The trans-Alaska pipeline -- the spine of the state's oil-dependent economy -- is back on the job this week after a series of expensive and disruptive emergency shutdowns.
But now is not the time to celebrate, the pipeline operator and regulators said Tuesday.
Like a patient recovering from surgery, the pipeline is still in critical condition.
In fact, the potential remains for another major shutdown in the dead of winter.
The main concern is the temperature of oil in the pipeline. At some locations, the oil temperature is well below freezing, and Alyeska Pipeline Service Co. needs to get bring it back to normal or risk major damage to the 800-mile line.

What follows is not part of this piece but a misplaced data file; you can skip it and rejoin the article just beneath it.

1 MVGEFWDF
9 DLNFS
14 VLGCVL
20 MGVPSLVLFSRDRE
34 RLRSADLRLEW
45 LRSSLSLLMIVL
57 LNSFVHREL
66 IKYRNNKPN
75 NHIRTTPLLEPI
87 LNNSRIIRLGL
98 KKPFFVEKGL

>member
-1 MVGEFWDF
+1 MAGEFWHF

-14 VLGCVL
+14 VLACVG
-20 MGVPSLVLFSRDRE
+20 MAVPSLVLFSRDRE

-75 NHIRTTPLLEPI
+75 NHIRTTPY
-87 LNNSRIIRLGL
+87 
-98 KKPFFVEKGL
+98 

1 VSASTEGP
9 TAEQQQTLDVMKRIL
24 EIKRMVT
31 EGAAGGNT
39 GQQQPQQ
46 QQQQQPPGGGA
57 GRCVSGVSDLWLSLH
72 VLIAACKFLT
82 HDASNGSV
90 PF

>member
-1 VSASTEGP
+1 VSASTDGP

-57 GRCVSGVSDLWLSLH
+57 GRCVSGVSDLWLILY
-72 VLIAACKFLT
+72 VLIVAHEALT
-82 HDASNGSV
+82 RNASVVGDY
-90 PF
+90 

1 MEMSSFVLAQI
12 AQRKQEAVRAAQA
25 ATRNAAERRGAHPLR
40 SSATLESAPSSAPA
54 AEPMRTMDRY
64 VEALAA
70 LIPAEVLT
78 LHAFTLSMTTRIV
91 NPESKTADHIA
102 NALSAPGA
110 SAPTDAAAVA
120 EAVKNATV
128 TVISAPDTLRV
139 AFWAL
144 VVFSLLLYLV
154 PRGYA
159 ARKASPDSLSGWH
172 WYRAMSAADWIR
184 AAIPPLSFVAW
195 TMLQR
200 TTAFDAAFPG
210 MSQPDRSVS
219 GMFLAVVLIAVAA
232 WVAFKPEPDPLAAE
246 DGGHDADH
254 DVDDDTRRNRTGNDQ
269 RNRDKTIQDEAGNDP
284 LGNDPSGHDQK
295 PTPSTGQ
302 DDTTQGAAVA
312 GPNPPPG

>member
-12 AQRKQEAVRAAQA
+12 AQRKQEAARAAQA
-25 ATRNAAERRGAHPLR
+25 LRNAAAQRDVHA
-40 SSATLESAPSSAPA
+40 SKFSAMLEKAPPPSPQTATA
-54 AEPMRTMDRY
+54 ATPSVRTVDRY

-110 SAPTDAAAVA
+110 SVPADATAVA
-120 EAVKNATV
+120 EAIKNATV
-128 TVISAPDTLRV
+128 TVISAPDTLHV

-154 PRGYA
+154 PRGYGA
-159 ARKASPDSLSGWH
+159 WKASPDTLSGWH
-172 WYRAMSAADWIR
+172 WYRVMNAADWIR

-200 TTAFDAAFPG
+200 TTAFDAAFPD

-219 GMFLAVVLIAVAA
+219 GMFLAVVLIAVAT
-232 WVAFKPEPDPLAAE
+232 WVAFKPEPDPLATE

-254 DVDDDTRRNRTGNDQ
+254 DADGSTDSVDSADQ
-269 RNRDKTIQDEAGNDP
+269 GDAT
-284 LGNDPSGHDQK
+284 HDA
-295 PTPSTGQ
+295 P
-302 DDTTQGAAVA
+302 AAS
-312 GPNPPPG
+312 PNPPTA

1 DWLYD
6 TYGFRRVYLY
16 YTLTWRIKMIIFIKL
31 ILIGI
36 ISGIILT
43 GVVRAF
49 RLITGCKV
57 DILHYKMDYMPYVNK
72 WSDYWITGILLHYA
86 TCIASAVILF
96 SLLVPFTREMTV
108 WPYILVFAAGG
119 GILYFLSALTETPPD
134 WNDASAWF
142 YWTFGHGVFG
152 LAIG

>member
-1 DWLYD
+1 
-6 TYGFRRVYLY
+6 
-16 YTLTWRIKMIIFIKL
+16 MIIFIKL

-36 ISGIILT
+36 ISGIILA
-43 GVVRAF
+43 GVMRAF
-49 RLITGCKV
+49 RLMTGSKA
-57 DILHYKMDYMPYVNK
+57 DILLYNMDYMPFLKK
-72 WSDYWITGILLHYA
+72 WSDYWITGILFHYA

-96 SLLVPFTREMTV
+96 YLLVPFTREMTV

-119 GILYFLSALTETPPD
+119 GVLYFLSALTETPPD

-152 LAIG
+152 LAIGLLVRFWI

Also, the pipeline system has lines at other locations that might be similar to the leaky one on the North Slope that triggered the shutdowns starting Jan. 8. Alyeska's newly minted chief executive, Tom Barrett, said Tuesday he has ordered an inventory of the other lines. If needed, the company will take immediate steps to deal with them, he said.
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